An abscess should be treated seriously since it causes great discomfort, and can result in a lost tooth.

Possible Symptoms

  • Red, inflamed lump on one side of the tooth in the gum
  • Throbbing pain
  • Swelling  and Tenderness and on the affected side of the face
  • Swollen neck glands
  • Feeling pain below the ear on the affected side of the face 

What should I do first?

  1. Examine the gum around the tooth and if you notice a red lump, gently feel it with your fingertip. It will be soft and spongy because of the underlying collection of pus.
  2. Give your child liquid acetaminophen or ibuprofen to try to relieve the pain. Do not use local anaesthetics, such as oil of cloves. These can damage the gum margin, leading to more dental problems.
  3. Rinse your child’s mouth with water to speed the bursting of the abscess, and to wash away any pus that has seeped out.
  4. Apply a covered hot-water bottle to your child’s cheek to soothe the pain.

Should I seek medical help?

Consult your dentist as soon as possible.

What might the dentist do?

  • The dentist will drain the pus by either opening the gum or removing the tooth if there is no possibility of saving it. Both will be done with a local anaesthetic.
  • Your dentist will prescribe a course of antibiotics to eradicate the infection. Your child may also be prescribed a mouthwash to use three or four times a day until the wound has healed.

What can I do to help?

  • Maintain regular tooth brushing to minimize tooth decay.
  • Ensure your child’s dental check-up from the age of one.
  • Cut down on the candy, sugary foods, and carbonated drinks in your child’s diet

How To Treat Conjunctivitis?

Conjunctivitis is an inflammation of the membrane covering the eyeball and the inside of the eyelid which is called the conjunctiva. The inflammation may be caused by a viral or bacterial infection, or by injury from a foreign object or chemicals, or it may be the result of an allergic reaction. The eyes become red and weepy, and they can be painful, very itchy, and irritated by bright light. The condition, which may affect one or both eyes, is contagious, and can also be a symptom of hay fever.

Possible Symptoms

  • Weepy, red eyes that feel sore or itchy
  • Intolerance of bright light
  • Releasing of pus causing eyelashes to stick together after a night’s sleep

Is it serious?

Conjunctivitis is not serious, but it should always be treated by a doctor.

What should I do first?

  1. Look to see if there is a foreign object in the eye; if possible remove it.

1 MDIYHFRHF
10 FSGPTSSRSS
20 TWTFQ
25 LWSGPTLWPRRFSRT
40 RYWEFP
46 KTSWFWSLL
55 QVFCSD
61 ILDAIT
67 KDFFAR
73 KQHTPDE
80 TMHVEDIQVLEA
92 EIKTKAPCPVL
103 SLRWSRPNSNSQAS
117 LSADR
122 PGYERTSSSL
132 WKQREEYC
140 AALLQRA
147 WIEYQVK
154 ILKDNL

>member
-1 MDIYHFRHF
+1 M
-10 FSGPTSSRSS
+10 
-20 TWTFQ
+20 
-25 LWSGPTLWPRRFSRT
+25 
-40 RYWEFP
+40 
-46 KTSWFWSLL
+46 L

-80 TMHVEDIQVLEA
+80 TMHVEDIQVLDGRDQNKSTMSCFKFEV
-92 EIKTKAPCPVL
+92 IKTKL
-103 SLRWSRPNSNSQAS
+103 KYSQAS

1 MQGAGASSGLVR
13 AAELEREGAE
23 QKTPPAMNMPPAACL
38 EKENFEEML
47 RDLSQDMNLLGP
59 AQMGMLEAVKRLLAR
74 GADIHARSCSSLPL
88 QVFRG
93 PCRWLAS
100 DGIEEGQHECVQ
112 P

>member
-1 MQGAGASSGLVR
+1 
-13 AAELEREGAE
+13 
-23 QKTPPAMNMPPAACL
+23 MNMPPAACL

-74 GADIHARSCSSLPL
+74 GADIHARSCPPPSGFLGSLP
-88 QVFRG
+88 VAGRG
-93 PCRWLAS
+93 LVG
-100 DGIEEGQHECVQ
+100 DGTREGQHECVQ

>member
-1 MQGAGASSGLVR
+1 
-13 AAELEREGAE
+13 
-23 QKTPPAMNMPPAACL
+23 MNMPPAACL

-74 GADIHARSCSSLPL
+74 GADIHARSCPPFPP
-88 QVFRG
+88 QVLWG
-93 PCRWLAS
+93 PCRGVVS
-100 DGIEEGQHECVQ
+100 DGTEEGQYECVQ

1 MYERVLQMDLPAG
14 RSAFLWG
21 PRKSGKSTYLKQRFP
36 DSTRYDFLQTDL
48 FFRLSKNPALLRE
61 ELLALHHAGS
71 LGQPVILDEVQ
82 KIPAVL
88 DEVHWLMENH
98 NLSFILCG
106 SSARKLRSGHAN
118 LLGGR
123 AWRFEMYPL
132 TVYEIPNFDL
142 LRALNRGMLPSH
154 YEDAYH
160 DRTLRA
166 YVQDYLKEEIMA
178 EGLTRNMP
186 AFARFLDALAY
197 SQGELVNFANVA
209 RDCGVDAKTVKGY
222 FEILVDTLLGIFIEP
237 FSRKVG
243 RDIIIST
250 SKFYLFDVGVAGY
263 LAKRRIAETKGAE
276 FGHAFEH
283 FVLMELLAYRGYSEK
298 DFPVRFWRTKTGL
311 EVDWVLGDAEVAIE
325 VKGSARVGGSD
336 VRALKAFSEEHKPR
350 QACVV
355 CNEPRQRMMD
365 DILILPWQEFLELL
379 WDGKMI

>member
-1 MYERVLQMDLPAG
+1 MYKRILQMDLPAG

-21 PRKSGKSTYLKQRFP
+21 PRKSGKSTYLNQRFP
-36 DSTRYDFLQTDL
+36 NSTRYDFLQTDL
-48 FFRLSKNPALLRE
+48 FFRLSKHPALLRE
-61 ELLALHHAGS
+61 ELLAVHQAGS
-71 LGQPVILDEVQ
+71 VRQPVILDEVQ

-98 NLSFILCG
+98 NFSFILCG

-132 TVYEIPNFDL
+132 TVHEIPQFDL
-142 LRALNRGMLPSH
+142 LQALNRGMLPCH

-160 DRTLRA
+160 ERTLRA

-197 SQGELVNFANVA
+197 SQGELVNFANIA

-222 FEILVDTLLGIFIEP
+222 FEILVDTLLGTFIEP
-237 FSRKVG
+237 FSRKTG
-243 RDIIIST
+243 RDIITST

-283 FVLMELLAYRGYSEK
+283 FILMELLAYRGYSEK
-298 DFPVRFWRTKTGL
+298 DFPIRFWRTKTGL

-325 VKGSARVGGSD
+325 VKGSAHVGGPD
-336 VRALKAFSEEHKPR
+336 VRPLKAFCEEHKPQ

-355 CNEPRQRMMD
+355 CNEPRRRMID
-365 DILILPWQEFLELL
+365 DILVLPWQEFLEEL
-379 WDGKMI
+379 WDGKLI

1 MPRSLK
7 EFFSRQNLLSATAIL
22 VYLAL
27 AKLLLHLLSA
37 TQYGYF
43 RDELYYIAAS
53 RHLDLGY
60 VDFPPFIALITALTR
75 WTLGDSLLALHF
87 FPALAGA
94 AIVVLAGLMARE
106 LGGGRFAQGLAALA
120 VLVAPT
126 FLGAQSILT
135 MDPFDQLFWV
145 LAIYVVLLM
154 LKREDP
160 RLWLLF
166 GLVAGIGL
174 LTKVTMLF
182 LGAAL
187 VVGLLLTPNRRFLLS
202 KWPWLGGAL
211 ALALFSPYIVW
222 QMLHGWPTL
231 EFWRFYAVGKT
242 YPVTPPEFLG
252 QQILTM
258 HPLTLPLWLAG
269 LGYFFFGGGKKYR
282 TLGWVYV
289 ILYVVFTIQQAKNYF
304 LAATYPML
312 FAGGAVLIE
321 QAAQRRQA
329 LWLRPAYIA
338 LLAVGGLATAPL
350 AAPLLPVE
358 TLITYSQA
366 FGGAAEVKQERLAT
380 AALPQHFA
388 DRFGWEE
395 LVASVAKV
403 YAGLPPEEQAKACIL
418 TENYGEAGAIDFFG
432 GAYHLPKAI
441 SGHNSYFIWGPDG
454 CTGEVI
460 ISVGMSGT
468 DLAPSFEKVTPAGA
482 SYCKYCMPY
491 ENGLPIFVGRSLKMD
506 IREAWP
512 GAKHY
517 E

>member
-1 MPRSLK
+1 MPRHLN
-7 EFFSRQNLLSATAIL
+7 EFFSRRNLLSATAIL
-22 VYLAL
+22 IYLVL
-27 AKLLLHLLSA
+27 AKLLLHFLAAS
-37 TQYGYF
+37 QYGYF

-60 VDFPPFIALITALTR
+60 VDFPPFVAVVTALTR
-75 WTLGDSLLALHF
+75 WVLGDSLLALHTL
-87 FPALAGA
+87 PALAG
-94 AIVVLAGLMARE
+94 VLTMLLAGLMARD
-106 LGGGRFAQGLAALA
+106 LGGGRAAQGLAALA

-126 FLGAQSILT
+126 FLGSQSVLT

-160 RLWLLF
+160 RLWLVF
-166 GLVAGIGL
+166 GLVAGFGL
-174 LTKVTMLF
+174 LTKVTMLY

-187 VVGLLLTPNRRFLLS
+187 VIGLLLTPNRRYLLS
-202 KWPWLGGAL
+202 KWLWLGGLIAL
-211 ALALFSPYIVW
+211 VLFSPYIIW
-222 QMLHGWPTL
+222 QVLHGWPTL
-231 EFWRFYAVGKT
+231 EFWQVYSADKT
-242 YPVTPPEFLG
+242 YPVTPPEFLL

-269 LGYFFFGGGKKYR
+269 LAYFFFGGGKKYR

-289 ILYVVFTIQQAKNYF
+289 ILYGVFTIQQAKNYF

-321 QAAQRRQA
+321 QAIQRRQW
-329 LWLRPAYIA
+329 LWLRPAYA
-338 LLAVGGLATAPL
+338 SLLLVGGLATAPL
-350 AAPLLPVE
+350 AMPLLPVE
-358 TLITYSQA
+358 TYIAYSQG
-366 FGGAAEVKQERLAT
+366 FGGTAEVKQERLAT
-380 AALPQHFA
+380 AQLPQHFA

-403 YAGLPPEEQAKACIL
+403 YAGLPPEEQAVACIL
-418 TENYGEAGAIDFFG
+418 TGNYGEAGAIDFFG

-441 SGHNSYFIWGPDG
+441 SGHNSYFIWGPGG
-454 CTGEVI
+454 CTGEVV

2. Bathe each eye with cooled, but boiled water. Use a new cotton ball for each eye, soak it in the water, and then wipe outward, start from the inner corner of the eye.
  3. If only one eye is affected, you can use an eye pad to prevent rubbing and further friction between the conjunctiva and other parts of the eye. Make sure that the eye pad itself does not aggravate the infection. Use a gauze pad held in place by a bandage.
  4. To prevent the spread of infection, encourage your child to keep his hands clean and not to rub his eyes.

Should I seek medical help?

Seek medical advice if you suspect conjunctivitis.

What might the doctor do?

  • If the condition is caused by an infection, your child may be given antibiotic eye drops or ointment to clear it. If the infection does not respond to treatment within a few days, your child may be referred to an eye specialist.
  • If the irritation is caused by an allergy, such as hay fever, your doctor will prescribe anti-inflammatory eye drops and antihistamine medication.
  • If there is a foreign object in your child’s eye, your doctor will remove it.

What can I do to help?

  • Make your child understand that to prevent the infection from spreading, he should always keep his hands clean; he should also use a separate washcloth and towel.
  • If your child suffers from hay fever, keep him away from freshly mown lawns during the worst hay fever months.

How To Treat Common Cold?

The common cold is caused by a virus that enters the body through the nasal channel and throat, and causes inflammation of the mucous membranes lining these passages. The body’s defence mechanism takes around 10 days to fight off the virus.

Possible Symptoms

  • Sneezing
  • Runny or blocked nose
  • Raised temperature
  • Coughing
  • Sore throat
  • Aching muscles
  • Irritability
  • Rhinitis

Is it serious?

A common cold is not serious. However, because it lowers the body’s resistance, complications such as bronchitis can sometimes arise. A cold should be regarded more seriously in a baby because minor symptoms, such as a blocked nose, can cause feeding problems.

What should I do first?

  1. Take your child’s temperature. If it is high (98.6° F (37° C) or more), put her to bed and bring her temperature down.
  2. Yellow discharge can indicate a secondary infection, while clear mucus could signify hay fever, so check your child’s nasal discharge.
  3. Don’t give any store-bought medicines without your doctor’s advice.

Should I seek medical help?

Consult your doctor immediately if you think your child has developed a secondary infection. If your baby is having trouble sleeping or feeding, consult your doctor immediately.

What might the doctor do?

  • Your doctor will treat a secondary infection to the cold.